The Samsung Galaxy Mega is a 6.3-inch phablet that is about to roll out for AT&T on Friday, with U.S. Cellular and Sprint following suit in the coming weeks. The Galaxy Mega will cost about $150 for AT&T users who renew their two-year contract. Meanwhile, the Samsung Galaxy Note 2 - last year's flagship phablet - is now within the same general price range, depending on whether you're starting an AT&T account, renewing a contract, or adding a line. So the question is, should you pay $150 for a brand-new Samsung Galaxy Mega phablet, or pay just a little more (or even less, depending) in order to get the Galaxy Note 2. Let's take a look first at the Samsung Galaxy Note 2 to get a baseline.
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Unveiled in August of 2012, the Galaxy Note 2 has some of the best specs of a phablet to date. The Samsung Galaxy Note 2 has a 5.5-inch Super AMOLED touchscreen with a HD 720p display and up to 64GB of internal storage, with 32GB and 16GB models available also. The Galaxy Note 2 also has a microSD card slot for up to 64GB more storage. The Galaxy Note 2 has an 8-megapixel main camera and a 1.9-megapixel front-facing camera.
The Samsung Galaxy Note 2 is powered by the Exynos 4412 quad-core system, with a Cortex A9 processor clocked to 1.6GHz and assisted by 2GB RAM, and comes with a 3,100 mAh battery and Android Jelly Bean 4.1.2. When the Galaxy Note 2 was released, it packed a bunch of new Samsung features, like its enhanced photography software, S-Voice, the TouchWiz UI, and of course the S-Pen stylus.
Compared to the 5.5-inch Galaxy Note 2 display, the Samsung Galaxy Mega's 6.3-inch touchscreen really is "mega." If you're planning on mostly watching movies or browsing the web, that fact might already put the Samsung Galaxy Mega in your pocket -- if you can fit it in.
But instead of the Super AMOLED screen in the Galaxy Note 2, the Galaxy Mega's display has a step-down in the HD Super Clear LCD, which is necessarily thicker than AMOLED because it is backlit, bulking up the phablet even further. However, it's top resolution matches the Galaxy Note 2 at 720p.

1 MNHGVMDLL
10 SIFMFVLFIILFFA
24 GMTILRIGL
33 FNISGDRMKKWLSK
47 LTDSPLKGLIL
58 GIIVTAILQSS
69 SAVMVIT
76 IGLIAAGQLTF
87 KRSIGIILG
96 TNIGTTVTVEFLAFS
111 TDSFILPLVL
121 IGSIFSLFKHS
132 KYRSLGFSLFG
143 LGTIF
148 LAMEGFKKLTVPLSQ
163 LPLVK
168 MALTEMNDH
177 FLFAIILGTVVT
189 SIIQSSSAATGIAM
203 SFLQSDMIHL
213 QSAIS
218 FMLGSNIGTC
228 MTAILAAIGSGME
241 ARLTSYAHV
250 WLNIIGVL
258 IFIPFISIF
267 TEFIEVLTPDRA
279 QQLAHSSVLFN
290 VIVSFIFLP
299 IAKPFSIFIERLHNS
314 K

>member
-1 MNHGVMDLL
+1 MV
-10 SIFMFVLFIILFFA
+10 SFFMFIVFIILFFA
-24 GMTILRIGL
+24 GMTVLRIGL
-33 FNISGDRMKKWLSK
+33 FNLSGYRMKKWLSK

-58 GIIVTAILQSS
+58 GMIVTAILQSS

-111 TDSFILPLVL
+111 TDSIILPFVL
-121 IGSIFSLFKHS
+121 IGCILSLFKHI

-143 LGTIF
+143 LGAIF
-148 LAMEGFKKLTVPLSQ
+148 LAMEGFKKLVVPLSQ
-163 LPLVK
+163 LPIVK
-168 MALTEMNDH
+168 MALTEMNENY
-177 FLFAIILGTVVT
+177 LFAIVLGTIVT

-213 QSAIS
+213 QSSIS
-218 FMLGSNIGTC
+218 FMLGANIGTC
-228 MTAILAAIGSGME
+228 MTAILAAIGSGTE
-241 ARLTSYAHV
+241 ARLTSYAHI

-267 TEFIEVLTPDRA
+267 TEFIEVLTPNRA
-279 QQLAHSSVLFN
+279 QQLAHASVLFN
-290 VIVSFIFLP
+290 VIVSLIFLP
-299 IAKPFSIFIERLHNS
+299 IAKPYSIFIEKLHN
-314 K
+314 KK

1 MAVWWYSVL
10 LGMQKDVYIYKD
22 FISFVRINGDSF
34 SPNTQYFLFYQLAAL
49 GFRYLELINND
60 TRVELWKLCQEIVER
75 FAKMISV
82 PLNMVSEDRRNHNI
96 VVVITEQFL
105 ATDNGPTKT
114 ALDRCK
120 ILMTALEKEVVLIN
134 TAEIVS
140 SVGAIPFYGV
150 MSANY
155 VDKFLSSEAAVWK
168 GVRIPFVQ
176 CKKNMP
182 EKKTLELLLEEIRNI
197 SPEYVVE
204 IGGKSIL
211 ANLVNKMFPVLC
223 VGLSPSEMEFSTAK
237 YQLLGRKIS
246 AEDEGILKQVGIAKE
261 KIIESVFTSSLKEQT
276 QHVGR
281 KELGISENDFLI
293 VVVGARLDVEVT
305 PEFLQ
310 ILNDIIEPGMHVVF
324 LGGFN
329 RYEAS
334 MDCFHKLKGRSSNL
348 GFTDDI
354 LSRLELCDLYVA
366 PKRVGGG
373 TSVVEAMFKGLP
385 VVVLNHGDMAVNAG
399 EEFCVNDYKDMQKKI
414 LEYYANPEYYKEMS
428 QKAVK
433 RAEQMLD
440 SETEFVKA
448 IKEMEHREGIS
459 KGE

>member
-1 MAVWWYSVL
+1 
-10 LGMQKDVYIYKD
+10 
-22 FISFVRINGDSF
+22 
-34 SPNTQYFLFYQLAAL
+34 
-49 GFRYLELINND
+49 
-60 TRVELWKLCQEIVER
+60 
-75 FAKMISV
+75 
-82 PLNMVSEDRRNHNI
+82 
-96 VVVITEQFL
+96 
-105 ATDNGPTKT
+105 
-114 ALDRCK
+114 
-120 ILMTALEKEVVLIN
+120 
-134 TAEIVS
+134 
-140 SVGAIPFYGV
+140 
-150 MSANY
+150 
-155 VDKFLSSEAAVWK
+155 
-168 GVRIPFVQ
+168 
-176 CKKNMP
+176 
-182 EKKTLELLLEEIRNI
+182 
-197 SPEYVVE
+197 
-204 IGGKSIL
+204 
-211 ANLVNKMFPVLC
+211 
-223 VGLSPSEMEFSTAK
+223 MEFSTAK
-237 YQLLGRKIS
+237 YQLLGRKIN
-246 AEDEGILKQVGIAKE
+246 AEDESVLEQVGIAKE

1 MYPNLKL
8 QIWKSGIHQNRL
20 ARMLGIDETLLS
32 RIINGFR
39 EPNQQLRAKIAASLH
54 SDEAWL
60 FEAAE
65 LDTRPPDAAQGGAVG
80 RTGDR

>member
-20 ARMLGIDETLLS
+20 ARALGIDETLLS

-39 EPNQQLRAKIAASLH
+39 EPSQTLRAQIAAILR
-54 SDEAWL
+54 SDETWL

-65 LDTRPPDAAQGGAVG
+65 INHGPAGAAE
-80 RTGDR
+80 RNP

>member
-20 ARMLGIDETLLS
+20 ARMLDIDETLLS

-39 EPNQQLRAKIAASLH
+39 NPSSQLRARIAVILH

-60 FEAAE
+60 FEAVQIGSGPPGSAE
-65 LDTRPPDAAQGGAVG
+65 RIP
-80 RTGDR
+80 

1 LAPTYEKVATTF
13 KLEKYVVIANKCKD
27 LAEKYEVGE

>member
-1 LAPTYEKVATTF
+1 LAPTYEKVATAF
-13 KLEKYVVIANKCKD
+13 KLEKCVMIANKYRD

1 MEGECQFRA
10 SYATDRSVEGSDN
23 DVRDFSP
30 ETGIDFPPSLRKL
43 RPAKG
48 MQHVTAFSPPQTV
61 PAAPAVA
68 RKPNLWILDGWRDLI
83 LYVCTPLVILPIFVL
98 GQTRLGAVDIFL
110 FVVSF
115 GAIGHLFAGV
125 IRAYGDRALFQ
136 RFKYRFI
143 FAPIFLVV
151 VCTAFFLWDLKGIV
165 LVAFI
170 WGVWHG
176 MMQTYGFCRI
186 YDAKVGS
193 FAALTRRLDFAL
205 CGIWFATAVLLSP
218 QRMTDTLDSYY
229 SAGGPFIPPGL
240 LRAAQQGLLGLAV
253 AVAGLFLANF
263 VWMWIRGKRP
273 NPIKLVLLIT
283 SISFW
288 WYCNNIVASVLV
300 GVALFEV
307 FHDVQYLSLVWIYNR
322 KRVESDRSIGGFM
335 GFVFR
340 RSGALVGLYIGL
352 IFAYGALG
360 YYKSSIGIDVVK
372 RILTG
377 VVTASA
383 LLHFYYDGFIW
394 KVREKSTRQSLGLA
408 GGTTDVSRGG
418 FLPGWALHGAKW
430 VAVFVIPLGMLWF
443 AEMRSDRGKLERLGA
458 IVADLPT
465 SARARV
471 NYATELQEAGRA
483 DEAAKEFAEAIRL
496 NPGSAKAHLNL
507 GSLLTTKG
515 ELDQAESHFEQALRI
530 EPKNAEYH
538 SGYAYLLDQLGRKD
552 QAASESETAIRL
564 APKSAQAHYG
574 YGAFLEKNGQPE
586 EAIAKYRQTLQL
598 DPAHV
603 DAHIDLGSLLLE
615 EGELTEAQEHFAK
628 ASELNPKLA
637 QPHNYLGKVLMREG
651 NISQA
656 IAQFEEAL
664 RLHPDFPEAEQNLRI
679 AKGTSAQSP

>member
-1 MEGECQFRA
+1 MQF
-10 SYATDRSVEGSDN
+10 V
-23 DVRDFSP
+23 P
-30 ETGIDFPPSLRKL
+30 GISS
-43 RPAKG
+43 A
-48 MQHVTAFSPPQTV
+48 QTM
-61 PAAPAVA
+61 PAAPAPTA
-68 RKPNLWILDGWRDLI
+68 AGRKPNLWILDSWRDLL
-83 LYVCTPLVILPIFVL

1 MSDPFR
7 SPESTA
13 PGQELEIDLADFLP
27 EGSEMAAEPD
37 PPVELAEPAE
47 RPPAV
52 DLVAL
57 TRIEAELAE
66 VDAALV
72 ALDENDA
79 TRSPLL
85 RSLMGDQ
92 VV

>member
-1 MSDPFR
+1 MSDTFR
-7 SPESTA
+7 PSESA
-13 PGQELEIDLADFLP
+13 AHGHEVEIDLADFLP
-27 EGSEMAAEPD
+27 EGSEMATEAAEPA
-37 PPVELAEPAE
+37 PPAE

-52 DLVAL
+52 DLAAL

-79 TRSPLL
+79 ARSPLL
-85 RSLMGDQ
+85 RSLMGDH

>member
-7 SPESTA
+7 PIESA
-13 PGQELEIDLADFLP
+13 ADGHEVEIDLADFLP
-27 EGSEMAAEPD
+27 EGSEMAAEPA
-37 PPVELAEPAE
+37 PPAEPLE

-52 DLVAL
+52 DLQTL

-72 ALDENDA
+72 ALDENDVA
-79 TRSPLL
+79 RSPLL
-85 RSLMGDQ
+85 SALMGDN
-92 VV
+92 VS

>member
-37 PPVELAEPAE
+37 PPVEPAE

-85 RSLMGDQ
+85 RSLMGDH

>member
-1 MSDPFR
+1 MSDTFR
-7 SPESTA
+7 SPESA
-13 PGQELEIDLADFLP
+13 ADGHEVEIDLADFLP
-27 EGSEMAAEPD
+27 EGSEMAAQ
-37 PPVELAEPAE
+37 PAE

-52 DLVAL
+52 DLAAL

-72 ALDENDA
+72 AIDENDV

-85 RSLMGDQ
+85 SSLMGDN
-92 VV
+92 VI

The Galaxy Mega 6.3 is powered by an ample 1.7GHz dual-core Qualcomm Snapdragon 400 CPU with an Adreno 305 GPU, and 1.5GB RAM, but that doesn't mean it delivers an all-around more powerful performance than the Galaxy Note 2. Additionally, the Galaxy Mega 6.3 only comes with an 8GB or 16GB storage options, making it less capable than most versions of the Galaxy Note 2. However, with 64GB of media storage possible in a microSD card slot, that shouldn't matter, unless you're planning on downloading a lot of games. The phablet is powered by an almost identical 3,200 mAh battery, but runs the newer Android 4.2.2 Jelly Bean (which the Samsung Galaxy Note 2 still doesn't run, probably because it's waiting on the Android 4.3 update). That newer operating system has performance improvements that might give the Galaxy Mega 6.3 an edge on battery life.
Besides the lack of an S-Pen, the Samsung Galaxy Mega shares a lot of features with last year's Galaxy Note 2, including an 8-megapixel camera, Samsung's TouchWiz UI, and Samsung-specific software. However, the Galaxy Mega may make a better living-room accessory; it has an IR Blaster, which the Galaxy Note 2 sorely lacks.
So the final decision? That's up to whoever is buying: Do you want a mainly media-centered phablet for watching and controlling movies or do you want a more versatile all-around workhorse? The former should probably get the Galaxy Mega and load it with a huge microSD card. The latter should either get the Galaxy Note 2 or save up extra cash and wait until mid-September, when the Samsung Galaxy Note 3 is expected to start hitting store shelves.